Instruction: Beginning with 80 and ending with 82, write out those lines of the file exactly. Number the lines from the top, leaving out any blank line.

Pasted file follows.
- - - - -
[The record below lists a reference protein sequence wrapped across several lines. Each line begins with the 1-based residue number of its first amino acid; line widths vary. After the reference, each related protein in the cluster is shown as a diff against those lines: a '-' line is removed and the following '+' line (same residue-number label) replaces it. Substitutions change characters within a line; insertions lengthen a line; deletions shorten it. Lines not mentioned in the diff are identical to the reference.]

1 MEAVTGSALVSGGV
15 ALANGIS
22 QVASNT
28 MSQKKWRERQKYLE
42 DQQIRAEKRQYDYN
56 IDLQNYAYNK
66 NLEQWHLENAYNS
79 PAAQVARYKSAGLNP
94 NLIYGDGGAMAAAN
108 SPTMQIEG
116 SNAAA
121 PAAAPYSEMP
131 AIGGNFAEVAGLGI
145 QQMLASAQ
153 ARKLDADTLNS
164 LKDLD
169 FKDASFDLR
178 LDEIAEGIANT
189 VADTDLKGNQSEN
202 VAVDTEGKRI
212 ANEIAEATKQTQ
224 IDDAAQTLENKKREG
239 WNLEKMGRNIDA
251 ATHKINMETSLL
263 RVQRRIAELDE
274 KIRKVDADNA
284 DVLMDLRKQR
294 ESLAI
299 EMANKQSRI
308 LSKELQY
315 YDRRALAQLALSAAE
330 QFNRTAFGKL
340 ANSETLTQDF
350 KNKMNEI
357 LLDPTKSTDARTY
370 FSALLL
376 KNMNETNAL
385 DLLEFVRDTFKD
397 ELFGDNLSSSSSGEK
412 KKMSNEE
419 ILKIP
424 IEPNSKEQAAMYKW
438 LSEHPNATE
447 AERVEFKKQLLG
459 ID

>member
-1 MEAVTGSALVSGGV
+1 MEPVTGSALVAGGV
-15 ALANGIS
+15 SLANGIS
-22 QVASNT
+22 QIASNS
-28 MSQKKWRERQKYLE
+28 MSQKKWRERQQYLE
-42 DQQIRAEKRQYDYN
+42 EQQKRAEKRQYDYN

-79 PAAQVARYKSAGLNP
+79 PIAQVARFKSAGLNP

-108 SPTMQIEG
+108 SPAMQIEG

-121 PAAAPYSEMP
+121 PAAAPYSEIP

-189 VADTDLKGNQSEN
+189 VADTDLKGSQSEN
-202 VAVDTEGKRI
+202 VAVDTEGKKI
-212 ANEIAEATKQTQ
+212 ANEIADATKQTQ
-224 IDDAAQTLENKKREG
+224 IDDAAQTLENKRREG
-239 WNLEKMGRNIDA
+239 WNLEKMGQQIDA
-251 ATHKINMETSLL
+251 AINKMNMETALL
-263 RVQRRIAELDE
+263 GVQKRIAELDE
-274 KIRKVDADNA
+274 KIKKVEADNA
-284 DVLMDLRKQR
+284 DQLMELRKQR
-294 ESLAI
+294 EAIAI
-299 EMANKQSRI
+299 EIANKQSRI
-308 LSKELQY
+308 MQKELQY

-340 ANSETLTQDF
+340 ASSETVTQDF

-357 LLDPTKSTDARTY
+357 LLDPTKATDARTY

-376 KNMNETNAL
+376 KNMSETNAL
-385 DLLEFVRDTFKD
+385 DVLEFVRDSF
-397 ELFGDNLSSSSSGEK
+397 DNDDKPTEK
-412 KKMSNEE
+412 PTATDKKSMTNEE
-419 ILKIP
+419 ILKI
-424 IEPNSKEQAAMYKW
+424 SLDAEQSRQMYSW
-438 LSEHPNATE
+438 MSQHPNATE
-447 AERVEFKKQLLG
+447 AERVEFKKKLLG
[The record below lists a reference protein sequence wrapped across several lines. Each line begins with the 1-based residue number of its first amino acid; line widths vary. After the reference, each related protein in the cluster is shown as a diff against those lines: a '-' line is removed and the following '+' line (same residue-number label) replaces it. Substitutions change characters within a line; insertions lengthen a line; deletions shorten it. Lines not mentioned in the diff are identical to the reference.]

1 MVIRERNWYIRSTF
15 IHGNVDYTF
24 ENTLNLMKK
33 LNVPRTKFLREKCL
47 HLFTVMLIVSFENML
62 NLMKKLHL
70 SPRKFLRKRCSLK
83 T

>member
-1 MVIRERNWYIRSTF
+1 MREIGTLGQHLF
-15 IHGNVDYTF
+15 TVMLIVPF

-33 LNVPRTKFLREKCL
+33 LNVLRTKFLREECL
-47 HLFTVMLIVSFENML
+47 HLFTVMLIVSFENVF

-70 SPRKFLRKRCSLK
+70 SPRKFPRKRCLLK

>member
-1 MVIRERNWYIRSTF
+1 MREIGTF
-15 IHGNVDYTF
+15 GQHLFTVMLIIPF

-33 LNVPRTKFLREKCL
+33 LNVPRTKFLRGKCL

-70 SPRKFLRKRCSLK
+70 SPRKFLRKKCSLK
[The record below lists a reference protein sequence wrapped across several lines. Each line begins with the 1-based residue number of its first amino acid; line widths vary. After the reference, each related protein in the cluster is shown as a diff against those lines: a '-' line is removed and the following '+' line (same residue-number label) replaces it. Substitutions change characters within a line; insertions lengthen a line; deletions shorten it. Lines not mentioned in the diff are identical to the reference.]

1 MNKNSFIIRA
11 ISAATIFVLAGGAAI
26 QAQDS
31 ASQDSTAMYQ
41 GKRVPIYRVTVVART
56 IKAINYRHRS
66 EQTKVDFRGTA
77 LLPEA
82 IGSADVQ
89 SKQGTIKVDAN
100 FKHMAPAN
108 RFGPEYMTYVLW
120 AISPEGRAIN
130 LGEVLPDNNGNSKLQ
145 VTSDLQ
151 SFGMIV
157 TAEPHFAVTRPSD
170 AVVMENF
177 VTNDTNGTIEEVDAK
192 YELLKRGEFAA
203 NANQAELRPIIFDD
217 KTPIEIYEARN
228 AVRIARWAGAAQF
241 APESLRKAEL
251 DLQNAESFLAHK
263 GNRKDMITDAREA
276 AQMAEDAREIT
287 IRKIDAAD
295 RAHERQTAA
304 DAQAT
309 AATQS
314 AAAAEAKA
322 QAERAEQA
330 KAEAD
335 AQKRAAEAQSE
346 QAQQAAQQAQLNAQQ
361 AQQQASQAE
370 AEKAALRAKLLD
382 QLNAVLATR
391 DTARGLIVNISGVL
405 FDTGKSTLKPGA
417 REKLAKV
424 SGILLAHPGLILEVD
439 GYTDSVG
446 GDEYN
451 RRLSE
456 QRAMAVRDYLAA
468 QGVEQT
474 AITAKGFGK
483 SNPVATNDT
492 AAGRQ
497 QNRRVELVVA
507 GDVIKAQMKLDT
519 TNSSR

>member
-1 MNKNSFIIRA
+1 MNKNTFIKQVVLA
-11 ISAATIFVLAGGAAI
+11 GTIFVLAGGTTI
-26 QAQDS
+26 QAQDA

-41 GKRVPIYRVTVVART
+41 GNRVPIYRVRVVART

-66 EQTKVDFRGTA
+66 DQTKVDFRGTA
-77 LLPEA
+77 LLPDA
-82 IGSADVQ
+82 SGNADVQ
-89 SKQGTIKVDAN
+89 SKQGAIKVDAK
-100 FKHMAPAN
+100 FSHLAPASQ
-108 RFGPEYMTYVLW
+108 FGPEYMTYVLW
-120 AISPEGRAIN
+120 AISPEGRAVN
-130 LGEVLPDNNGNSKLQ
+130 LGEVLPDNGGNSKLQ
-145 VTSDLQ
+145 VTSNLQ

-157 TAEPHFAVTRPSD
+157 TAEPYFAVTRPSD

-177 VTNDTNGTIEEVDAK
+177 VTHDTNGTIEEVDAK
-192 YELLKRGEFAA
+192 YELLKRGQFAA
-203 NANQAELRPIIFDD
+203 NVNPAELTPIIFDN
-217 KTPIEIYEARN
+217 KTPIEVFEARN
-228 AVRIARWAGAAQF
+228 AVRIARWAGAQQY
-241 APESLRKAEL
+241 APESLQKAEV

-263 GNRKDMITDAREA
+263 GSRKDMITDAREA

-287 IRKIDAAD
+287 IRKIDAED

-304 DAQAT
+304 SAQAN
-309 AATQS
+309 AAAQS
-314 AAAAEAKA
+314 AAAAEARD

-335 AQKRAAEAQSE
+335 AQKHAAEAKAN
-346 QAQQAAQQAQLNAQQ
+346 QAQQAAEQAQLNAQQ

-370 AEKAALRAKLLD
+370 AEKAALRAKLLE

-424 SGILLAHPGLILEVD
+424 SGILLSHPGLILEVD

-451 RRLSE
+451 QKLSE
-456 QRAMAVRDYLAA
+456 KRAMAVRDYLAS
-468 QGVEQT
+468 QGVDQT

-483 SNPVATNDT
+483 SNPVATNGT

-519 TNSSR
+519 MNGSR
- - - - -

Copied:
-284 DVLMDLRKQR
+284 DQLMELRKQR
-294 ESLAI